Orange orange orange: sweet potato and lentil curry ~ Ham Pie Sandwiches

08 November 2010

Orange orange orange: sweet potato and lentil curry

Sweet potatoes! Lentils! Fall!

I based this curry off a recipe in Peter Berley's Fresh Food Fast. While this isn't my favorite cookbook--Deborah Madison has that market pretty sewn up--it's a great source of new ideas. In this case, I changed the requisite hot water to broth, and the random "curry" blend to actual individual spices, and got great results.

The finished product was really interesting, with a faint overtone of almost chocolate or mole. I think we'll have to try actually chopping a little bitter dark chocolate and using it to mount a batch in future. "Mount" just means "stir a fat in at the end to add an extra dimension of richness." Normally people use butter or olive oil, but here chocolate is definitely worth a try.

Sweet potato and red lentil curry

veg broth
onion
garlic
fresh ginger if possible, ground if not
turmeric, cumin, garam masala, brown mustard seeds
sweet potatoes
red lentils
a bay leaf
salt, pepper
a grain or flatbread with which to eat it
to serve: sriracha sauce, maybe some chopped cilantro

To start, either make or warm some vegetable broth. The heat of the broth will help your potatoes and lentils cook in a reasonable amount of time. I didn't have any broth on hand, so I instead turned to the giant stockpile of veg trimmings that lives in our freezer. I used several handfuls of frozen onion tops, leek greens, withered chard stems, previously slimy mushrooms, carrot peels, and what have you to fill a small pan, then submerged the contents in water and set it on to boil. After about ten or fifteen minutes, I had a good two or three cups of dark orange broth. Voila.

While your broth is simmering, you can start chopping up a yellow onion (I used half a big one) and several cloves of garlic. Throw the trimmings into your broth pot. In another, bigger pot, warm some olive oil, add the onion and garlic, and cook for a few minutes to soften.

Next: spice. If you have fresh ginger, peel a small chunk of it using the spoon trick. Just scrape a teaspoon against the skin, and it'll come right off, leaving you with plenty of usable ginger. Finely mince the resulting skinned ginger, and add it to the pot. If you don't have fresh ginger, use ground; it's fine. Add a couple good shakes of cumin and garam masala, a small handful of brown mustard seeds, and a smaller shake of turmeric. Stir well to distribute the spices, and let cook for a few minutes while you prep your sweet potatoes.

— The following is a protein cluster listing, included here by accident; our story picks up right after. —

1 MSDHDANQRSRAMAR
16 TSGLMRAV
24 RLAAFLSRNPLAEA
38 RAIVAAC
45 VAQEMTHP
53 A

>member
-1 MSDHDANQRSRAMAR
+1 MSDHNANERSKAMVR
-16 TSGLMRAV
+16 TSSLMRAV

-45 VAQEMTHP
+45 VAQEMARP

I used two small sweet potatoes, but one big one should work just fine here. Scrub and peel your potatoes, this time actually using the vegetable peeler. Add the peels and any trimmings to your broth pot. Dice the potato into smallish cubes, and then add it all to the main veg mixture. Stir it up and let cook for a few minutes, so the potatoes have a chance to absorb some of the oil and spice. Then cover with a few cups of hot broth, add a couple big handfuls of red lentils and a seasoning of salt and pepper, put the lid on the pan, and simmer until both the potatoes and lentils are cooked. This should take approximately twenty minutes. (Any extra broth can go in the freezer for future excitement.)

While you're waiting, put on a pan of rice, barley, or quinoa, and write out your recipe for stuffed peppers. Fun times! You could also warm up some pita or other flatbread, or even make some naan if you feel like it.

Is everything cooked through? Ok. Taste the curry to make sure the spicing meets with your approval; add salt and pepper as needed. Then take the lid off the pan and let the liquids evaporate until the texture also meets with your approval. Copious approval achieved!

While the finished curry is great by itself, I found that a number of little dots of sriracha sauce really brought the room together. I only wish we'd had some decent greens to add as well. Chopped kale or chard, wilted in over the last few minutes, would have been excellent; spinach kept raw and sandwiched between the quinoa and curry would have been great as well. A good handful of ripped cilantro leaves would be an excellent final garnish. Alas, we had none of these, and so I was forced to rely only on sriracha. TRAGEDY.

4 comments:

Jes said...

I love mounting butter. If only because I get to say "mount" :) Mounting chocolate sounds amazing--I'm so going to have to steal that idea! And that one-pot wonder looks delicious!

eileen said...

Aw, thanks--definitely let me know how it turns out if you try it!

management said...

What's the word on quinoa? Is it healthier? Do you prefer the texture? Inquiring minds and such.

eileen said...

The main thing about quinoa is that it has more protein than other grains: 8.1 grams per serving. Long grain brown rice, in contrast, has 5 grams per serving, and white rice has 4.2 grams. You also get bonus folate, magnesium, phosphorous, and managaese. I do like the taste and texture, though.

Here: http://nutritiondata.self.com/facts/cereal-grains-and-pasta/10352/2